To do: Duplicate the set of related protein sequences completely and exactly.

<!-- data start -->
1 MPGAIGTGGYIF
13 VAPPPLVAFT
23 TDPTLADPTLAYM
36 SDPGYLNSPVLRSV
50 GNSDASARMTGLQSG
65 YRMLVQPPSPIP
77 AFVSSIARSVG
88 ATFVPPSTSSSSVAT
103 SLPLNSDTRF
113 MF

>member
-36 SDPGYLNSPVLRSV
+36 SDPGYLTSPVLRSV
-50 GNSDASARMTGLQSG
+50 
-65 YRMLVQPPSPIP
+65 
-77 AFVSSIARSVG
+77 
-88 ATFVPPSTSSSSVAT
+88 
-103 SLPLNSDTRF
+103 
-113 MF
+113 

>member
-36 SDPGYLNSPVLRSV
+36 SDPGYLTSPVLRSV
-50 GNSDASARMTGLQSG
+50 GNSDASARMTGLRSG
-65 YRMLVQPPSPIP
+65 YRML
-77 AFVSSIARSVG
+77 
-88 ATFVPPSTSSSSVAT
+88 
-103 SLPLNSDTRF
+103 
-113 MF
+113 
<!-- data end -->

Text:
1 MPGAIGTGGYIF
13 VAPPPLVAFT
23 TDPTLADPTLAYM
36 SDPGYLNSPVLRSV
50 GNSDASARMTGLQSG
65 YRMLVQPPSPIP
77 AFVSSIARSVG
88 ATFVPPSTSSSSVAT
103 SLPLNSDTRF
113 MF

>member
-36 SDPGYLNSPVLRSV
+36 SDPGYLTSPVLRSV
-50 GNSDASARMTGLQSG
+50 
-65 YRMLVQPPSPIP
+65 
-77 AFVSSIARSVG
+77 
-88 ATFVPPSTSSSSVAT
+88 
-103 SLPLNSDTRF
+103 
-113 MF
+113 

>member
-36 SDPGYLNSPVLRSV
+36 SDPGYLTSPVLRSV
-50 GNSDASARMTGLQSG
+50 GNSDASARMTGLRSG
-65 YRMLVQPPSPIP
+65 YRML
-77 AFVSSIARSVG
+77 
-88 ATFVPPSTSSSSVAT
+88 
-103 SLPLNSDTRF
+103 
-113 MF
+113 